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hnRNP C1/C2 and Pur-beta proteins mediate induction of senescence by oligonucleotides homologous to the telomere overhang

Authors Mulnix R, Pitman R, Retzer A, Bertram C, Arasi K, Crees Z, Girard J, Uppada S, Stone A, Puri N

Received 16 September 2013

Accepted for publication 2 November 2013

Published 18 December 2013 Volume 2014:7 Pages 23—32

DOI https://doi.org/10.2147/OTT.S54575

Checked for plagiarism Yes

Review by Single-blind

Peer reviewer comments 4


Richard E Mulnix,1,* Ryan T Pitman,1 Allison Retzer,2 Ceyda Bertram,1 Kavin Arasi,2 Zachary Crees,2 Jennifer Girard,2 Srijayaprakash B Uppada,1 Amanda L Stone,1 Neelu Puri1,*

1Department of Biomedical Sciences, University of Illinois at Chicago, Rockford, IL, USA; 2College of Medicine, University of Illinois at Chicago, Rockford, IL, USA

*These authors contributed equally to this work

Background: Experimental disruption of the telomere overhang induces a potent DNA damage response and is the target of newly emerging cancer therapeutics. Introduction of T-oligo, an eleven-base oligonucleotide homologous to the 3'-telomeric overhang, mimics telomere disruption and induces DNA damage responses through activation of p53, p73, p95/Nbs1, E2F1, pRb, and other DNA damage response proteins. ATM (ataxia telangiectasia mutated) was once thought to be the primary driver of T-oligo-induced DNA damage responses; however, recent experiments have highlighted other key proteins that may also play a significant role.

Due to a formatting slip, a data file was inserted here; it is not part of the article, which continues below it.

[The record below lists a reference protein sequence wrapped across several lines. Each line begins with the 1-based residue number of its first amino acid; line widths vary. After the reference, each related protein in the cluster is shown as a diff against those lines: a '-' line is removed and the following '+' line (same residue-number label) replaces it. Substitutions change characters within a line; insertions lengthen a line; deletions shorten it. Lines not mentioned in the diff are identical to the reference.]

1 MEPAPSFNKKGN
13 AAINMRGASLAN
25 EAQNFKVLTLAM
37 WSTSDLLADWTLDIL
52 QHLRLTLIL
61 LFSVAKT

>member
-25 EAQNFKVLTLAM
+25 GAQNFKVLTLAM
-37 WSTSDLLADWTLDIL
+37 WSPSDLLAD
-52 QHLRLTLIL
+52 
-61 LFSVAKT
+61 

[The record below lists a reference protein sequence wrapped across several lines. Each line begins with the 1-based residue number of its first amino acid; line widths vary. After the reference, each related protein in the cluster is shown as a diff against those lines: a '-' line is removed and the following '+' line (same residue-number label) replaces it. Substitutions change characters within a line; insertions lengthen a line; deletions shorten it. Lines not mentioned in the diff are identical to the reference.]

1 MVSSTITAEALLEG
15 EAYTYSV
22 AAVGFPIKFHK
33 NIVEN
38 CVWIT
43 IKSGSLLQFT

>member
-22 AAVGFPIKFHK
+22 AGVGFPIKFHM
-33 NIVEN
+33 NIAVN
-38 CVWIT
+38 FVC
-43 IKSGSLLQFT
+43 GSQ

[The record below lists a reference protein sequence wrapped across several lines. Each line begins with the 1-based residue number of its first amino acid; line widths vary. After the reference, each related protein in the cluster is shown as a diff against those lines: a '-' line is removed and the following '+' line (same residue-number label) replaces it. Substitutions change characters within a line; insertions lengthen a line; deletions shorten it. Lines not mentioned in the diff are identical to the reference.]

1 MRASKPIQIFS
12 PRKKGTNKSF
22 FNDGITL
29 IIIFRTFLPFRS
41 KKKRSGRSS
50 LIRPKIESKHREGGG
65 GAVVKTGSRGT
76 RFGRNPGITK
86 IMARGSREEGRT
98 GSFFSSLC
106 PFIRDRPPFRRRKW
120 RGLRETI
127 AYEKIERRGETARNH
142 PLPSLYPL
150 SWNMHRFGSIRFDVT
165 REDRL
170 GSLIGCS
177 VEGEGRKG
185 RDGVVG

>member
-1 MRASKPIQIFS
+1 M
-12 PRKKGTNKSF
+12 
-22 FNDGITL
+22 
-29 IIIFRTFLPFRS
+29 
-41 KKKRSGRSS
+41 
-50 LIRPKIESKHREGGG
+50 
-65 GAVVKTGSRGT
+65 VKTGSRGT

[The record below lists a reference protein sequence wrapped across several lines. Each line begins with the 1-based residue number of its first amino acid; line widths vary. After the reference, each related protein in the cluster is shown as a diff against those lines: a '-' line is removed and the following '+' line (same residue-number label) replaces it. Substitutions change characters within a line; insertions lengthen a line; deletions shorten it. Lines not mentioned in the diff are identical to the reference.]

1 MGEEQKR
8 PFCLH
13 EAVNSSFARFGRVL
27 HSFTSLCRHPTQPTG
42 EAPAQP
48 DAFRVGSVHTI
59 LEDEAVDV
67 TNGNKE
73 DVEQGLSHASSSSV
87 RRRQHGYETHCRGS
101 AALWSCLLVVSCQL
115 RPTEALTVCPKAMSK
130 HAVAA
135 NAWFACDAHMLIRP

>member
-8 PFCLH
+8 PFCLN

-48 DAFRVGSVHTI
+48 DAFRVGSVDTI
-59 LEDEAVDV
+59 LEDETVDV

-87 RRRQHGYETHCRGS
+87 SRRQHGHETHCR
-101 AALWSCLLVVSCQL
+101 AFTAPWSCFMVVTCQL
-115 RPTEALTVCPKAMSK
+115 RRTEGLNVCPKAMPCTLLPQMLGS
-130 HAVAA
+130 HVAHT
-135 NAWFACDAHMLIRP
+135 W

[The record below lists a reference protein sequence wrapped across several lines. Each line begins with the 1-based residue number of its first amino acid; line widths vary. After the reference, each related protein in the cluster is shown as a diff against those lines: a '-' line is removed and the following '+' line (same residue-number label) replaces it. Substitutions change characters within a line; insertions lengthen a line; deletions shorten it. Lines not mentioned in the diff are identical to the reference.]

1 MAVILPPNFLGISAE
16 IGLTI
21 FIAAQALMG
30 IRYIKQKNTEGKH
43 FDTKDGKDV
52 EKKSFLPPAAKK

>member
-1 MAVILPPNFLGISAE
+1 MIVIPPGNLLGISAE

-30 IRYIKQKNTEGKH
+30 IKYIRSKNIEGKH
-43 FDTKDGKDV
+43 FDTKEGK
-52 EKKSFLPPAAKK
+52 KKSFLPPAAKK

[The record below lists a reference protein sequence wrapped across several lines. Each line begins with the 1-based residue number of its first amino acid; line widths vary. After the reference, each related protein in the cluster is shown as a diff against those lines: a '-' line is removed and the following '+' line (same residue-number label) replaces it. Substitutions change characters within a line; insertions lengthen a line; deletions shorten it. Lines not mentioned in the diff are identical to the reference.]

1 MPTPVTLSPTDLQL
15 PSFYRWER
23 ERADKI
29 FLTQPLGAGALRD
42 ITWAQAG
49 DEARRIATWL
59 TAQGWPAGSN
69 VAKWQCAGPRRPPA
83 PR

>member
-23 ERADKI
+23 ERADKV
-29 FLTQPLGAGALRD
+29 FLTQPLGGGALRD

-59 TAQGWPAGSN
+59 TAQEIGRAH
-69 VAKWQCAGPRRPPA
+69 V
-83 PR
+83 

Methods: To identify proteins associated with T-oligo, MM-AN cells were treated with biotinylated T-oligo or complementary oligonucleotide, cell lysates were run on SDS-PAGE (sodium dodecyl sulfate polyacrylamide gel electrophoresis), and the protein bands observed after treatment of cells with T-oligo or complementary oligonucleotide were analyzed using mass spectrometry. To study the effect of T-oligo on expression of hnRNP C1/C2 (heterogeneous nuclear ribonucleoprotein C1 and C2) and purine-rich element binding proteins (Pur proteins), cells were treated with T-oligo, and immunoblotting experiments were performed. To determine their role in senescence, cells were treated with shRNA (short hairpin ribonucleic acid) against these proteins, and senescence was studied using the senescence associated beta-galactosidase assay.
Results: Using mass spectrometry, RNA-binding hnRNP C1/C2 and DNA-binding Pur proteins were found to associate with T-oligo. hnRNP C1/C2 exhibited increased expression (3.6–12.0-fold) in non-small-cell lung cancer (NSCLC) and in melanoma cells (4.5–5.2-fold), and Pur proteins exhibited increased expression of 2.2-fold in NSCLC and 2.0-fold in melanoma cells after T-oligo treatment. Experimental knockdown of hnRNP C1/C2 and Pur-beta completely abrogated T-oligo induced senescence in both MU melanoma and H358 NSCLC cells. Additionally, knockdown of Pur-beta prevented T-oligo-induced phosphorylation of p53, hypophosphorylation of pRb, and upregulation of E2F1, p21, and p53.
Conclusion: These novel findings highlight proteins essential to T-oligo's anticancer effects that may be of interest in telomere biology and cancer therapeutics.

Keywords: T-oligo, melanoma, NSCLC, p53, p21, pRb

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